ACT News

Canberra's $780m light rail line gets final go ahead, business case to be released

The tram line from Gungahlin to the city has been given the green light, with a private consortium to be appointed to build, own and operate for at least 20 years, Capital Metro Minister Simon Corbell said on Monday, estimating the construction cost at close to $800 million.

Neither Mr Corbell nor Chief Minister Katy Gallagher would put a figure on the annual cost to ratepayers of the tram line, saying that would depend on negotiations with the light rail companies.

An artist's impressions of the proposed Capital Metro light rail.
An artist's impressions of the proposed Capital Metro light rail. 

The construction cost, estimated at a nominal $610 million plus $173 million contingency, will be paid by the consortium, with an annual fee paid by the government over the life of the project, about 20 years.

Expressions of interest will be called on October 31, when consortiums will be asked to detail their experience, financial capacity, and how they propose to deliver on "customer experience, urban design, community and value".  

An artist's impression of the proposed Canberra light rail.
An artist's impression of the proposed Canberra light rail. 

Construction is set to start by mid 2016 and the tram will begin operations in 2019.

The government has been unclear about the cost of the tram projects for months.

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Asked about a suggested $800 million-plus price tag in June, Ms Gallagher said cabinet's tolerance was for an inflation-adjusted $614 million. Asked just last week about an estimate from the Liberals' transport spokesman Alistair Coe of $805 million, Mr Corbell said the figure was  "well and truly over and above what we're anticipating".

The decision to release an estimate this week, and to release the final business case next month, signals a determination to put an end to damaging speculation about the affordability of the project.

An artist's impression of the proposed Canberra light rail.
An artist's impression of the proposed Canberra light rail. 

This week's estimate was "prudent, conservative and responsible", Mr Corbell said.  

It included a large contingency partly because of the uncertainty about the cost of moving underground pipes and wires, a cost that would be borne by the private partner, he said.

An artist's impression of the proposed Canberra light rail.
An artist's impression of the proposed Canberra light rail. 

Mr Corbell confirmed the government would release the full business case on October 31, pending advice in the meantime on whether any parts should be withheld to ensure the government got the best deal it could in negotiations with the private partner.

He said updated estimates of patronage and travel times for the 12-kilometre route would be included in the document, which could also include the cost benefit analysis.

Mr Corbell said only that the project showed a positive economic benefit, and "a very strong return for the Canberra community".

The large turnout to an industry briefing at the Convention Centre on Monday, with light rail investors flying in from overseas as well as other parts of the county and overseas, "should give great confidence to Canberrans that there is real and strong industry interest for this project", he said.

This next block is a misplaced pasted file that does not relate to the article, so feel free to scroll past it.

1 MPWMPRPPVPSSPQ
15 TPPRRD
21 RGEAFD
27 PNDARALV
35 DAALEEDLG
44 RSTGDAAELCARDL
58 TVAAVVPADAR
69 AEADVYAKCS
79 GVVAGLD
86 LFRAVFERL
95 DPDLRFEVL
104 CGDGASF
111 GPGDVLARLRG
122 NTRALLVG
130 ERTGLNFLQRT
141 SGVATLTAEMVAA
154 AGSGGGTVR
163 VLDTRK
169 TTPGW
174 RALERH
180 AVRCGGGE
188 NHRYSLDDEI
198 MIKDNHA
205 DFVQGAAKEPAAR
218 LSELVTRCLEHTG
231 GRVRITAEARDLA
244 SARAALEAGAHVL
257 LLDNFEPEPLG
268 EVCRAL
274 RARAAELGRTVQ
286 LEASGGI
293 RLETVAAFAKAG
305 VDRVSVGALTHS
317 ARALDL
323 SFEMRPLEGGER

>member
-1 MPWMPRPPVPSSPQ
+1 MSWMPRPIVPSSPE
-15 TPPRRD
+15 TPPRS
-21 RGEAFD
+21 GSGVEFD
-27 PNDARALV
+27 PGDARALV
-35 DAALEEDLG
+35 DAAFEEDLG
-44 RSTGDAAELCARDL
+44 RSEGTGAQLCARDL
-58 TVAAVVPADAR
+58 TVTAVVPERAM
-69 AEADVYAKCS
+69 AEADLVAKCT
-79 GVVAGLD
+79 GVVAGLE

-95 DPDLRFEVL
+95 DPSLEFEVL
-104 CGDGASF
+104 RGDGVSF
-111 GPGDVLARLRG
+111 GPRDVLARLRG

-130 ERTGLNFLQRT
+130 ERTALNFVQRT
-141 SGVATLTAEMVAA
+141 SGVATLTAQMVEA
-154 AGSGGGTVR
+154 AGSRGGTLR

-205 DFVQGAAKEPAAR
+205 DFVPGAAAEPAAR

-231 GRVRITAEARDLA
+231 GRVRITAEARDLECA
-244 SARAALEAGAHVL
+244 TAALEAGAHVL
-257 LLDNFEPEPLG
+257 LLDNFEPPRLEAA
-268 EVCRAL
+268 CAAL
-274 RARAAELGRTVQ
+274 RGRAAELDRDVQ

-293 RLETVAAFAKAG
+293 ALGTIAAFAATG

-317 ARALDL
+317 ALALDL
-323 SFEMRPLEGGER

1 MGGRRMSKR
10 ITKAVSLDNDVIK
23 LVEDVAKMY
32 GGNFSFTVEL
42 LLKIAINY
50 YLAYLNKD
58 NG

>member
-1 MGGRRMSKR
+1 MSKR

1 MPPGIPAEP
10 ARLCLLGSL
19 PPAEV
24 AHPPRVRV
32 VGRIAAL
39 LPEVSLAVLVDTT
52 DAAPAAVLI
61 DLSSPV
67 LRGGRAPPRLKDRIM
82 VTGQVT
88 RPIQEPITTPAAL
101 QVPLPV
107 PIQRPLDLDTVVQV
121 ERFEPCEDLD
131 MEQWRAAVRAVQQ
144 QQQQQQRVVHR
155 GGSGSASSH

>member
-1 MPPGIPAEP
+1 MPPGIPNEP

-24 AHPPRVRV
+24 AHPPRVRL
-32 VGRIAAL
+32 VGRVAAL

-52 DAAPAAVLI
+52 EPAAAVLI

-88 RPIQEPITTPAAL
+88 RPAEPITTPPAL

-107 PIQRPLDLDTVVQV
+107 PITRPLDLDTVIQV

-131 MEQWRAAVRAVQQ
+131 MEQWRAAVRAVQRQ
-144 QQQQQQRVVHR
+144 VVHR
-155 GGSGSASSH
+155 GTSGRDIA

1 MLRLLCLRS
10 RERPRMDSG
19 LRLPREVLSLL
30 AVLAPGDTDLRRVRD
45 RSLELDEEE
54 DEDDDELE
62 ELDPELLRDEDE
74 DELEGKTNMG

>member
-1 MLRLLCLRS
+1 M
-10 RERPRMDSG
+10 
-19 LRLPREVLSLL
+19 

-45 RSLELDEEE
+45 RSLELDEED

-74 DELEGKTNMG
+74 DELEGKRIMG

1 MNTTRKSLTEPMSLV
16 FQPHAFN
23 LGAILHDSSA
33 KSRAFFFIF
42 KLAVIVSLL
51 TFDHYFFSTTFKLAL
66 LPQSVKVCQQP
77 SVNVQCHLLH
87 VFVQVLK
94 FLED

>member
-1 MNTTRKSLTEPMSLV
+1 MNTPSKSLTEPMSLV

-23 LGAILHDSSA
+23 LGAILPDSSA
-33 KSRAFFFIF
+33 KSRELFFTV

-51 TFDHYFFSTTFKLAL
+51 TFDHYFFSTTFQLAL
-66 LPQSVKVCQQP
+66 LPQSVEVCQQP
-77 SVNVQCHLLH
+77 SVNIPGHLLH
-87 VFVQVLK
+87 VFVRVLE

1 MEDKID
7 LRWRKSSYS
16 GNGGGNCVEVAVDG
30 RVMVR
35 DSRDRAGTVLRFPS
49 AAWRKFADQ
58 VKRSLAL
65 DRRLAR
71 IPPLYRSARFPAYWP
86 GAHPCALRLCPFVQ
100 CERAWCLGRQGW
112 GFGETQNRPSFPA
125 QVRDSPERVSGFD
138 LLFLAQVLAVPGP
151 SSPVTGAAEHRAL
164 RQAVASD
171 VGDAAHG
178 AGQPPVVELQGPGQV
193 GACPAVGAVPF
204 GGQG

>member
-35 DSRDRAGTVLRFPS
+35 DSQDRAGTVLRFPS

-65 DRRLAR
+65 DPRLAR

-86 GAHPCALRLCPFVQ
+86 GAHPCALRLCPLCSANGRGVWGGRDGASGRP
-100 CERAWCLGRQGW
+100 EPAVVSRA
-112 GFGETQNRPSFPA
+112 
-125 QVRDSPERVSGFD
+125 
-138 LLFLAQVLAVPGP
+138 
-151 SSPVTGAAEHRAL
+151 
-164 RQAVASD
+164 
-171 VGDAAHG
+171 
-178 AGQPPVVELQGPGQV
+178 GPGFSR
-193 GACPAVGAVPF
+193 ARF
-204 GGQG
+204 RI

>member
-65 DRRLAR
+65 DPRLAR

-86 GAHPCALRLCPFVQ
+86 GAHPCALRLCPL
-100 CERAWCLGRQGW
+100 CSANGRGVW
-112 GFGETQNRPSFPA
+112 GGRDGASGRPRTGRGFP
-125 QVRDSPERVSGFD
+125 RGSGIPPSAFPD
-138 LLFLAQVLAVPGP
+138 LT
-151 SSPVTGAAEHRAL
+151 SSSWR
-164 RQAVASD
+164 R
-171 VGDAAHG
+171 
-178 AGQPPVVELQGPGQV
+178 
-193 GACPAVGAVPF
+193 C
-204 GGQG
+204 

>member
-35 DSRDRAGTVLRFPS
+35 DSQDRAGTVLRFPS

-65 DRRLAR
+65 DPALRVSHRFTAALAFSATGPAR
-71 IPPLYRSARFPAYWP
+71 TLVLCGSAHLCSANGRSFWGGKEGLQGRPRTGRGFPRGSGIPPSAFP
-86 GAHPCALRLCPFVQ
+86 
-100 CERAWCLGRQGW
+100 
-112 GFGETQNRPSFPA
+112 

He welcomed the group with a stirring video titled "confident, bold, ready", which portrayed Canberra as a vibrant city of progressive thinkers, creative people, and a city with a hipster edge, complete with tattooed barista.

The tram project recognised that fossil fuels could not drive transport indefinitely, that land was finite, that the city's population was growing, and that the way we lived now was not sustainable.

The tram was not simply about moving people around Canberra, but would fundamentally change how the city grew and how Canberrans lived, he said.

Greens minister Shane Rattenbury welcomed the confirmation of a key commitment in his governance agreement with Ms Gallagher after the 2012 election.

"For decades, ACT governments have largely failed to see the opportunities that would come from building a quality and permanent public transport network," Mr Rattenbury said.

Investigations of underground pipes and wires continue along the route, and last month the government lodged an application to rezone seven sites to allow for new intersections, substations, a depot and road widening. 

Liberal leader Jeremy Hanson introduced a note of uncertainty over the project, warning companies that the Liberals would scrap it if they won government in 2016.

"What I'd say to any company that is considering getting involved in light rail is they need to consider that if the people of the ACT at the 2016 election reject this government then they have rejected light rail and we will not be in a position where we're going to proceed with an infrastructure project that has been rejected by this community," he said.

He called on the government not to lock the project in by signing contracts before the election.

"If this is a government that is simply going to try and sign contracts to lock this community in before the next election then that is a bastard act of politics. It is unfair on the people of Canberra for this government to impose $800 million of their money on a project that Canberrans don't need and simply can't afford."

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